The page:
If You Think Your Partner's Cheating On You, Here's How To Start A Conversation About It

by Christy Piña

In every relationship, there are easy conversations, and just as many more difficult ones. What you consider an easy conversation versus a difficult one varies, based on who you are and what you feel comfortable talking about. But, one conversation that's almost never easy to have is the question of infidelity. Cheating happens, and when you suspect infidelity in your relationship, it can be hard to figure out how to talk to your partner about cheating, especially if you have no proof.

I spoke to Nicole Richardson, licensed marriage and family therapist, and Grant H. Brenner, psychiatrist and psychoanalyst, to get their advice on how best to approach a partner who you think may be stepping out on you.

"Generally, if the goal is to have a constructive conversation and potentially find out if something is wrong, rather than pick a fight or accuse them without being sure, it makes sense to speak when the other person is not engaged in another activity and is in a relatively receptive state of mind," Brenner tells Elite Daily. "It also may be useful to give some advance notice without disclosing the exact reason for the conversation, e.g. 'Could we set aside some time to talk tomorrow morning when we are both off from work? There's something I'd like to discuss,' or 'When would be a good time for us to speak about something which has been on my mind recently?'"

Richardson advises taking a similar approach, "Check in and tell them that something feels off or different in the relationship and you would like to explore that with them," she tells Elite Daily.

Brenner warns that if your partner is, indeed, being unfaithful to you, they may be very good at hiding it.

"There are many times people who engage in infidelity are very good at being deceptive and reassuring, so bring up specific concerns and observations which have made you feel suspicious, and see how they respond," he says. "If you continue to believe that something is amiss, trust your gut, and don't brush it under the rug. Ask your partner about it again, and if you really don't feel comfortable after multiple reassurances, it is a good idea to speak with a couples counselor."

Figuring out when to bring up your concerns can be tricky. To help lessen the blow to your partner a bit, Brenner advises giving them a heads up that you want to talk about something, while also ensuring both of you have time and are in a good place, mentally, to have the talk. If your partner comes home agitated from a long day at work, it's best to save the conversation for another time, when you're both at peace.

Is it ever the "right" time to talk about something like infidelity? Not really, but Brenner says there are definitely times not to talk about it. "Avoid bringing up the question of infidelity on holidays or anniversaries, for example," he explains. "Pick a neutral day when you have time and the headspace for a serious conversation. Even if they aren't cheating, there may be a lot to talk about."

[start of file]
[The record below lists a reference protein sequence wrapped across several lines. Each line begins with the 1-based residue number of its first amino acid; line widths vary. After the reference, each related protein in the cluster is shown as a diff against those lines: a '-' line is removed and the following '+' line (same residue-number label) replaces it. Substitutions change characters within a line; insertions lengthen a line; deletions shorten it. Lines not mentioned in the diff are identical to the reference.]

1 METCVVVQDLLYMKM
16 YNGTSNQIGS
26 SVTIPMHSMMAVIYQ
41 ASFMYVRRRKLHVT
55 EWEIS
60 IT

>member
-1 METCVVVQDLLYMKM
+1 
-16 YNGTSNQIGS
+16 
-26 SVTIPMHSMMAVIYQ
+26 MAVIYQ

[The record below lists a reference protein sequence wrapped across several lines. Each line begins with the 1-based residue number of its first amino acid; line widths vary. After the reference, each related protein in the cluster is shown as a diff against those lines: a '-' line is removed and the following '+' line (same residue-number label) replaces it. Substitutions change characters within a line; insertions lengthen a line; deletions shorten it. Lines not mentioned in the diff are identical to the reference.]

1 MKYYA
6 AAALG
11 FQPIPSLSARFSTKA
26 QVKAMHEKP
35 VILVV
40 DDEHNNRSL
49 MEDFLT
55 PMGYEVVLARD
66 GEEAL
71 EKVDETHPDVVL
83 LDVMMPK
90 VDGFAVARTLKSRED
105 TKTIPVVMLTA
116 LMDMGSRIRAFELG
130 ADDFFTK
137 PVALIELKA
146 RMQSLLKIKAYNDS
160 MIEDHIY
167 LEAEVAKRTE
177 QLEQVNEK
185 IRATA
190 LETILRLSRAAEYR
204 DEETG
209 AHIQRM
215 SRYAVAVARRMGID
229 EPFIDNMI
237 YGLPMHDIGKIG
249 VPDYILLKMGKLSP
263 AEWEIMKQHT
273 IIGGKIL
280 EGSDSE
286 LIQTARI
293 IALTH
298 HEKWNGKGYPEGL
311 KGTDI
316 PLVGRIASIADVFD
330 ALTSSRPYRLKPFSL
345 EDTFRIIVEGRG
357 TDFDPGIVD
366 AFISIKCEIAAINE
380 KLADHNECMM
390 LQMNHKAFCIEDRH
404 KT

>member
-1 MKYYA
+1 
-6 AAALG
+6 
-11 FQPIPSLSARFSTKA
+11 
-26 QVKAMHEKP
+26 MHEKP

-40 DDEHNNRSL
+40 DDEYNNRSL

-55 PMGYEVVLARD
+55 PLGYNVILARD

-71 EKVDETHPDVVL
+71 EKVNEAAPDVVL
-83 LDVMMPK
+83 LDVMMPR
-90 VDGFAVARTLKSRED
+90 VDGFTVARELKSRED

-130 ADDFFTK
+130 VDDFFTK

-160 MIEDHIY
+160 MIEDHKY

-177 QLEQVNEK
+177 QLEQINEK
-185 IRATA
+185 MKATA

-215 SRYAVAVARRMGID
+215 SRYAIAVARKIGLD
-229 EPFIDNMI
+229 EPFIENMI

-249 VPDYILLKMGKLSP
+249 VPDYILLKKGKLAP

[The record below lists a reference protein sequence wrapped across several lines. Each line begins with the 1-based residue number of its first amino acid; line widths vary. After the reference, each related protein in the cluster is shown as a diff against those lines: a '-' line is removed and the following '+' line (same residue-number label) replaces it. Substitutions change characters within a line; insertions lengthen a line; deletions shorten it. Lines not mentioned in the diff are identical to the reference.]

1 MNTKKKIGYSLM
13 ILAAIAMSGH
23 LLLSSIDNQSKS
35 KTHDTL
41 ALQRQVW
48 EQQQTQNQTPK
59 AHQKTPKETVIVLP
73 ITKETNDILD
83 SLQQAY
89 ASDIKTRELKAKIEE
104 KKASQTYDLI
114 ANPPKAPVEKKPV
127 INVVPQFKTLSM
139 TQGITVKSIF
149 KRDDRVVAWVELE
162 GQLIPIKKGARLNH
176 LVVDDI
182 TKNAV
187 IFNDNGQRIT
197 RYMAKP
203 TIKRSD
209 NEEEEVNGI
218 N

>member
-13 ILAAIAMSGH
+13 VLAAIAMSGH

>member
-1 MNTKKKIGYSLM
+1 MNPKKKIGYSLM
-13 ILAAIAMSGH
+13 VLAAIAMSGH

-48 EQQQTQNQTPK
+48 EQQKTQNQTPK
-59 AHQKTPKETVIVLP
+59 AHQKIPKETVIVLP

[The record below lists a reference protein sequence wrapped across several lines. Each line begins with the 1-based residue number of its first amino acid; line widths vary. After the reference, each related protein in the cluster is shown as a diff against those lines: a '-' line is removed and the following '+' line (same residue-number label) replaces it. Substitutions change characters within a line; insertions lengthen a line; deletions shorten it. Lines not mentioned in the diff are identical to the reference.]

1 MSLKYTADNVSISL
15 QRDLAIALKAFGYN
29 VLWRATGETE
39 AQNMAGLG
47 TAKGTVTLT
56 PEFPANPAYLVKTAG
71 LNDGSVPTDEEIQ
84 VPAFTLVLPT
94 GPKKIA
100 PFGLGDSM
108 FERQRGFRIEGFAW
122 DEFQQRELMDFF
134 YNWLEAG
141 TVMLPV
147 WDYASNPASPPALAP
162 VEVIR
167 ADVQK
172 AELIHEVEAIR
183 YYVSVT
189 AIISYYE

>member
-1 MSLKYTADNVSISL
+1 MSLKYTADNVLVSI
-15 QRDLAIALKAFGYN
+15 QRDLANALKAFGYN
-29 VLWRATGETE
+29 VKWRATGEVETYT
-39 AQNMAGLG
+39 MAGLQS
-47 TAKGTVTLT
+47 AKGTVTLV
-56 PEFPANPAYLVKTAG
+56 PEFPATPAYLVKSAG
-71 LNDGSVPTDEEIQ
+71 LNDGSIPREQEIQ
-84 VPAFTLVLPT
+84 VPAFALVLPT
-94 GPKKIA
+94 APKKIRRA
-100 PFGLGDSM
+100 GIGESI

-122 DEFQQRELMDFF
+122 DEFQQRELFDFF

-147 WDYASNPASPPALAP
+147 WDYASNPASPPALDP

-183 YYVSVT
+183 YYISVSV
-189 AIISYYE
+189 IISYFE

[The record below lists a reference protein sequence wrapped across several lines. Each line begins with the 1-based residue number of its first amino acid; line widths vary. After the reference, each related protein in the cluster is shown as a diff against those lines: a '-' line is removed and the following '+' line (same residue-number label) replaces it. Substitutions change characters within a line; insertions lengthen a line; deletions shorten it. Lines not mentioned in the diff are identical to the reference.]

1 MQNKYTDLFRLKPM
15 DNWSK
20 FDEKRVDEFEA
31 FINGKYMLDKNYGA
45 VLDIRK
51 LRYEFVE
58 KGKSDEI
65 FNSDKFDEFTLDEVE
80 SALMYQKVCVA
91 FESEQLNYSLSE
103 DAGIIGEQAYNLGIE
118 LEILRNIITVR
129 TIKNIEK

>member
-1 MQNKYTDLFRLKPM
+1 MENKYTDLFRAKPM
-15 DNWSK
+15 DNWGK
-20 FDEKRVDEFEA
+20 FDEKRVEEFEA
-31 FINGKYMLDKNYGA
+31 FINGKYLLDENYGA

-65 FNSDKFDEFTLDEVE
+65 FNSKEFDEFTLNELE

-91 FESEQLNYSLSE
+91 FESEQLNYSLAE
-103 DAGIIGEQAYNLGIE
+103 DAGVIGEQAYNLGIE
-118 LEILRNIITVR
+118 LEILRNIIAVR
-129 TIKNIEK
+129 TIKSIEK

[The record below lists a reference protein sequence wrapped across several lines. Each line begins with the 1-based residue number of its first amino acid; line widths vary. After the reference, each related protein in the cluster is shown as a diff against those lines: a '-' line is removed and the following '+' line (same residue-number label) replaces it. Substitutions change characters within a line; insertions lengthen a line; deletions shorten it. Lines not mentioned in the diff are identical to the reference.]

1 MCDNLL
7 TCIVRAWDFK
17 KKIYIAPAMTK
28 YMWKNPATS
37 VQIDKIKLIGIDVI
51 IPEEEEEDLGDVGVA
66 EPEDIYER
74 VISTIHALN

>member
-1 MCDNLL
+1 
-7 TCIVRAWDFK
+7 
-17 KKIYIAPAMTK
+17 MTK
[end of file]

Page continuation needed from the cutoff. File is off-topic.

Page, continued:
Once you've broached the subject, figuring out what to say to your partner if you think they're cheating can be incredibly difficult. What you should say depends heavily on the type of relationship you and your partner have, and the kind of people you are, Brenner says.

"I'd start out by emphasizing the importance of the relationship and of trust, and be straightforward and tactful without being accusatory. When dealing with infidelity, 'innocent until proven guilty' is a reasonable approach." he says. Once you and your partner have agreed to talk, Brenner advises starting off the conversation with, "'I'm glad we have a chance to talk about our relationship. I value our relationship, and it means a great deal to me. It is important to me that we be up front and honest with each other. A healthy relationship is based on communication. Recently, I've wondered if there might be a problem in our relationship, because [whatever the concern is] it feels to me like you might be interested in other people. Am I picking up on something we should discuss?'"

Now, of course, you don't have to recite that verbatim to your partner, but try to touch on each of the points Brenner mentions. "And stick with the conversation, if there is a brush-off or an easy reassurance, he says. "At that point, be prepared to bring up examples of why you are concerned."

If you feel like there have been signs that your partner may be cheating on you, it's important to approach the subject with caution, especially if you have no proof, because "if you're wrong, it could [be] poisonous to the relationship," Richardson says. If they aren't cheating, they may feel hurt that you would even suspect them of cheating on you, which is why Richardson advises never to accuse your partner without concrete proof.

Remember: In order to avoid the conversation becoming messier than you intended, it's best to bring up your suspicions in a way that shows you're concerned about your relationship, and about your partner. Avoid sounding accusatory, and hopefully, your partner will respond accordingly. Tough conversations are never easy, but if you're careful, sensitive, and you come prepared, there's no reason you should leave the conversation feeling like you didn't get the answers you were looking for.

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